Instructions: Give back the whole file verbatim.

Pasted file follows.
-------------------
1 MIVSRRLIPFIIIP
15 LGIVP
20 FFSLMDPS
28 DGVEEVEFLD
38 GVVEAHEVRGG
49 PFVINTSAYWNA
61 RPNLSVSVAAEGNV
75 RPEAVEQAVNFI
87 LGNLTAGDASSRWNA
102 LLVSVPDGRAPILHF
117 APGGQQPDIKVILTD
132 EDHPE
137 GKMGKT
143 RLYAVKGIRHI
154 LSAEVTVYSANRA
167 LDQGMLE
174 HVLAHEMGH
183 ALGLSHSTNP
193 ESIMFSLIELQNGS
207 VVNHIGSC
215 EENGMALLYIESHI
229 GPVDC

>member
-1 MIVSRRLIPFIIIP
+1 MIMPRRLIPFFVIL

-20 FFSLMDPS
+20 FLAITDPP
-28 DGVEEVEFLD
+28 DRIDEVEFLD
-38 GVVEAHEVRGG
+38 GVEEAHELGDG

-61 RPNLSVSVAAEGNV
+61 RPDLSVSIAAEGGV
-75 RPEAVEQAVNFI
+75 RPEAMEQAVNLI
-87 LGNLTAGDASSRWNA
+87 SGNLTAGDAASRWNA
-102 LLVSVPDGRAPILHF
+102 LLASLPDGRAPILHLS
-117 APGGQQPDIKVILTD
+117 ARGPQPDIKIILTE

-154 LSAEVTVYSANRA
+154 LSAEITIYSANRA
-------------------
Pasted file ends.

1 MIVSRRLIPFIIIP
15 LGIVP
20 FFSLMDPS
28 DGVEEVEFLD
38 GVVEAHEVRGG
49 PFVINTSAYWNA
61 RPNLSVSVAAEGNV
75 RPEAVEQAVNFI
87 LGNLTAGDASSRWNA
102 LLVSVPDGRAPILHF
117 APGGQQPDIKVILTD
132 EDHPE
137 GKMGKT
143 RLYAVKGIRHI
154 LSAEVTVYSANRA
167 LDQGMLE
174 HVLAHEMGH
183 ALGLSHSTNP
193 ESIMFSLIELQNGS
207 VVNHIGSC
215 EENGMALLYIESHI
229 GPVDC

>member
-1 MIVSRRLIPFIIIP
+1 MIMPRRLIPFFVIL

-20 FFSLMDPS
+20 FLAITDPP
-28 DGVEEVEFLD
+28 DRIDEVEFLD
-38 GVVEAHEVRGG
+38 GVEEAHELGDG

-61 RPNLSVSVAAEGNV
+61 RPDLSVSIAAEGGV
-75 RPEAVEQAVNFI
+75 RPEAMEQAVNLI
-87 LGNLTAGDASSRWNA
+87 SGNLTAGDAASRWNA
-102 LLVSVPDGRAPILHF
+102 LLASLPDGRAPILHLS
-117 APGGQQPDIKVILTD
+117 ARGPQPDIKIILTE

-154 LSAEVTVYSANRA
+154 LSAEITIYSANRA